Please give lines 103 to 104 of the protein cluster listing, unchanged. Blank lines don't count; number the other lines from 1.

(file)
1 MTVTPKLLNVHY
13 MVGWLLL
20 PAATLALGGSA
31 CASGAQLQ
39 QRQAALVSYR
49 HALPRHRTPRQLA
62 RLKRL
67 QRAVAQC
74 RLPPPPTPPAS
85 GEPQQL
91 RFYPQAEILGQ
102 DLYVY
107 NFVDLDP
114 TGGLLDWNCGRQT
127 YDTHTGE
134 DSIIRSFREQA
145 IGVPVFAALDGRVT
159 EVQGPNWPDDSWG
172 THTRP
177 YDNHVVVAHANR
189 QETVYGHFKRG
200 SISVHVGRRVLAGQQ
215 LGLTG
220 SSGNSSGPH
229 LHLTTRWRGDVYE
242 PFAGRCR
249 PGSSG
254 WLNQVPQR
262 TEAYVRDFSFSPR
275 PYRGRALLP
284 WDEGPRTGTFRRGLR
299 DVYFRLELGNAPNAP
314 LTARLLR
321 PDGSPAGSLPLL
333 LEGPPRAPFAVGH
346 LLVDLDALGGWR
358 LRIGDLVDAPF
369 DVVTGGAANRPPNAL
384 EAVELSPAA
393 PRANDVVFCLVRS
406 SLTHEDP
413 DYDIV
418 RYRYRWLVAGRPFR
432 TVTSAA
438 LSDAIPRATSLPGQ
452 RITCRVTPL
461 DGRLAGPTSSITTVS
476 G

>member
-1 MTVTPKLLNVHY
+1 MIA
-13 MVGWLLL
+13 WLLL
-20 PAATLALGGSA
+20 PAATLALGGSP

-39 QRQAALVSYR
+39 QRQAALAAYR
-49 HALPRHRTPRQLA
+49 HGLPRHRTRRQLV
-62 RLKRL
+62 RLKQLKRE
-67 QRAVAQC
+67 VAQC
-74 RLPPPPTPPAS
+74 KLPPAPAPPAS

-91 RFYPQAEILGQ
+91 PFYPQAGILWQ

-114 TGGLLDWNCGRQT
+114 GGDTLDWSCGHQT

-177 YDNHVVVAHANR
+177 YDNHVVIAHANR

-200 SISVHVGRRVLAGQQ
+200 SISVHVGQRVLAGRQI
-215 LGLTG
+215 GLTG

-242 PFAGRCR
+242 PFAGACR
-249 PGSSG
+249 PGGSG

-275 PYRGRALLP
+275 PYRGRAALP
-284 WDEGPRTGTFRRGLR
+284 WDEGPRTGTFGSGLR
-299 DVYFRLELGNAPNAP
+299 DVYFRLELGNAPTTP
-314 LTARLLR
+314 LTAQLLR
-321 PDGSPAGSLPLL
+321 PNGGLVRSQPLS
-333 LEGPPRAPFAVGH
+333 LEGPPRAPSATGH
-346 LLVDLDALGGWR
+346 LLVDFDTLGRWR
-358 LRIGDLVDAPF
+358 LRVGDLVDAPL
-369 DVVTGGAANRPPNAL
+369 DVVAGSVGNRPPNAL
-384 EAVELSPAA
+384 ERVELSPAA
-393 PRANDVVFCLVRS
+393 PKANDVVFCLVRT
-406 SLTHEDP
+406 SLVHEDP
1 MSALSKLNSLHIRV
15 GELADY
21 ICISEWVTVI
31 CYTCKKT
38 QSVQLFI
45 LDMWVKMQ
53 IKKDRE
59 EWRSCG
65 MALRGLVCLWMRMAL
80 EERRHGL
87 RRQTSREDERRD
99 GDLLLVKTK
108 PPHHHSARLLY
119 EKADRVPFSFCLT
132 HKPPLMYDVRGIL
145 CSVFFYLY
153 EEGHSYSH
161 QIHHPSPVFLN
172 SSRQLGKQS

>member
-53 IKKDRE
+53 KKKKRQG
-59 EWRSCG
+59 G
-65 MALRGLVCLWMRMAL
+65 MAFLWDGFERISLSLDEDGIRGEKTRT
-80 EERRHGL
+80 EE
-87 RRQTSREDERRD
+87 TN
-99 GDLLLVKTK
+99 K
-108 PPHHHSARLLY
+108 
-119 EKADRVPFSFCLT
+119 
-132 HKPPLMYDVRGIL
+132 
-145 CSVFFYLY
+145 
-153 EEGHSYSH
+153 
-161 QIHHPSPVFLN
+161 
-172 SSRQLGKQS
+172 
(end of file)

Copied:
+406 SLVHEDP
1 MSALSKLNSLHIRV